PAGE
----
It is risky to pray for justice, but we should do it anyway.

I’m thinking about Habakkuk today, an Old Testament prophet who had the audacity to ask God for justice.

Habakkuk took a long hard look at systemic injustice in Israel—social division, violence, oppression.

His depiction of the nation is one of total moral and social upheaval: “The law is ignored and justice is never upheld” (Hab. 1:4). Because justice has become so “perverted,” Habakkuk cries out to Yahweh for help.

If Habakkuk teaches us anything, he teaches us that it is good and right to pray for justice.

But he also teaches us something else. Praying for justice is risky precisely because God might answer our prayer.

Habakkuk didn’t realize just how broken the nation was and just how holy God is.

As a result, he is surprised when God tells him that the entire nation would be implicated in God’s judgment on evil.

It wasn’t a narrow group of sinners alone who would taste the coming judgment. The nation had to face a reckoning.

Habakkuk complains about this and wonders how such a judgment can be just.

In response, God informs him, “The LORD is in His holy temple. Let all the earth be silent before him” (Hab. 3:20).

This appears to be God’s way of saying that no one has a right to question God’s just judgment—not even the prophet.

God is holy.

We are not.

Put your hand over your mouth if you feel tempted to dispute that.

When we pray for justice—and we must!—we have to realize that we are in the place of Habakkuk.

We may be implicated in the justice we pray for in ways we haven’t allowed ourselves to consider.

Shudder.

I am reminded of Lincoln’s Second Inaugural Address in which he recognizes that both sides of the Civil War, North and South, believed in the justice of their cause and prayed to the same God for relief.

And yet Lincoln also realized that the war itself was a judgment on both North and South for their sins:

If we shall suppose that American slavery is one of those offenses which, in the providence of God, must needs come, but which, having continued through His appointed time, He now wills to remove, and that He gives to both North and South this terrible war as the woe due to those by whom the offense came, shall we discern therein any departure from those divine attributes which the believers in a living God always ascribe to Him? Fondly do we hope, fervently do we pray, that this mighty scourge of war may speedily pass away. Yet, if God wills that it continue until all the wealth piled by the bondsman’s two hundred and fifty years of unrequited toil shall be sunk, and until every drop of blood drawn with the lash shall be paid by another drawn with the sword, as was said three thousand years ago, so still it must be said “the judgments of the Lord are true and righteous altogether.”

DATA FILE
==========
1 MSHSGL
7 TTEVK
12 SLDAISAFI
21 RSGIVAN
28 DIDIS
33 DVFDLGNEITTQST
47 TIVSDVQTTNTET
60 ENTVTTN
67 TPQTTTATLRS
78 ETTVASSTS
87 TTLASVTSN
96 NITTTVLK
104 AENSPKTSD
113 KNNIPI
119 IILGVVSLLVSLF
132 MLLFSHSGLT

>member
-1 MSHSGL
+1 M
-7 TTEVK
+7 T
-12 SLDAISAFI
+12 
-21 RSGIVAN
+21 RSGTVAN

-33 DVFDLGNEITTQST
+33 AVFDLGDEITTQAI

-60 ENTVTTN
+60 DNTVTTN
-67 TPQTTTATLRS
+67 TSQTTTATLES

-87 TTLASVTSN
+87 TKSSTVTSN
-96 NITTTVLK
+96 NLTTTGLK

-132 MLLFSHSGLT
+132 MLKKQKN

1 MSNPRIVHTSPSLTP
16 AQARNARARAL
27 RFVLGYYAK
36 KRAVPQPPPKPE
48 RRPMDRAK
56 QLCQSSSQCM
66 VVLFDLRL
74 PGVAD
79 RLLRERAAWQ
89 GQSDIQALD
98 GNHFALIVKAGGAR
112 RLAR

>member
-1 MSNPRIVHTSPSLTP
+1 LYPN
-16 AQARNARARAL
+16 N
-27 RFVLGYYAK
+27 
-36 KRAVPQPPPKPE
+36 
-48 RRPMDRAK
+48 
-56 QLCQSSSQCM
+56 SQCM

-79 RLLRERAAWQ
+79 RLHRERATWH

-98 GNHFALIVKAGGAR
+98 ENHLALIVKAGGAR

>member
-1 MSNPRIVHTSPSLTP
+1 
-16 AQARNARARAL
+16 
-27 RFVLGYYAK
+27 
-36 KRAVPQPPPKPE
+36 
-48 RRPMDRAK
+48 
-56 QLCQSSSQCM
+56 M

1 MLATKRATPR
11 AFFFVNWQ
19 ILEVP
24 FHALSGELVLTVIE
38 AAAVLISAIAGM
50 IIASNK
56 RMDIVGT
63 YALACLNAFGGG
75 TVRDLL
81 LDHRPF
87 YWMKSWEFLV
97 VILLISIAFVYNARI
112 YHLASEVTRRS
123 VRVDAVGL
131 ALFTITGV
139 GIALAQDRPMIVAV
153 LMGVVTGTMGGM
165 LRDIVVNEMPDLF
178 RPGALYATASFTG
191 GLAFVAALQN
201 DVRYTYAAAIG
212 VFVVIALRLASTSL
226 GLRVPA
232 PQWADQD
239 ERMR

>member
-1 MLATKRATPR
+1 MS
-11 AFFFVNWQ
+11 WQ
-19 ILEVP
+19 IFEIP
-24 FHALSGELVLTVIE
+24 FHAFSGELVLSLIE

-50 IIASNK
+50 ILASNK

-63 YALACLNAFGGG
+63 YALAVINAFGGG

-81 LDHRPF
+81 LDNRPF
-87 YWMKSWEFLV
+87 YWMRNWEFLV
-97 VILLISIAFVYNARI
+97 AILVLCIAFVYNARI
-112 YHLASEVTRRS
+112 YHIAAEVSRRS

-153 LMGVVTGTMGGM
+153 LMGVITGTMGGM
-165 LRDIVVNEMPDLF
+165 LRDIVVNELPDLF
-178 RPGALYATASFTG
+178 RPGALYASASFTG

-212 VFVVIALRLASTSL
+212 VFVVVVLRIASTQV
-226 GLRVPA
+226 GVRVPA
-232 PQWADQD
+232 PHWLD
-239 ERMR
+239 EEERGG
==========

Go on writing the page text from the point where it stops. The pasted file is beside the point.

Let us pray for justice. And let us do it with eyes wide open to the fact that the one praying may be implicated in ways he never imagined.

And when justice rolls down like a mighty stream, let us humble ourselves and say, “Why should any living mortal, or any man, Offer complaint in view of his sins?” (Lam. 3:39).

“The LORD is in His holy temple. Let all the earth be silent before him” (Hab. 3:20).

“The judgments of the LORD are true; they are righteous altogether” (Psalm 19:9).

So with tears in my eyes and a hand over my mouth, I am praying with Habakkuk today: “LORD, I have heard the report about Thee and I fear. O LORD, revive Thy work in the midst of the years, In the midst of the years make it known; In wrath remember mercy” (Habakkuk 3:2).

 

Source: It is risky to pray for justice, but we should do it anyway. | Denny Burk